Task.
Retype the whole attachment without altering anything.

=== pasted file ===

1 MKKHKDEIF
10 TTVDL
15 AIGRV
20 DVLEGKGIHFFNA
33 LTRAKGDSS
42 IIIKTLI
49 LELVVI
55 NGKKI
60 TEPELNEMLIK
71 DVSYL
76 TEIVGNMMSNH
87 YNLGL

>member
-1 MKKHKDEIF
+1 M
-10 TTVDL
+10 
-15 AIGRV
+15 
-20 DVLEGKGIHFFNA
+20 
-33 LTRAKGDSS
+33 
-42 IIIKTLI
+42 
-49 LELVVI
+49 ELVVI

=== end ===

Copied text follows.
1 MKKHKDEIF
10 TTVDL
15 AIGRV
20 DVLEGKGIHFFNA
33 LTRAKGDSS
42 IIIKTLI
49 LELVVI
55 NGKKI
60 TEPELNEMLIK
71 DVSYL
76 TEIVGNMMSNH
87 YNLGL

>member
-1 MKKHKDEIF
+1 M
-10 TTVDL
+10 
-15 AIGRV
+15 
-20 DVLEGKGIHFFNA
+20 
-33 LTRAKGDSS
+33 
-42 IIIKTLI
+42 
-49 LELVVI
+49 ELVVI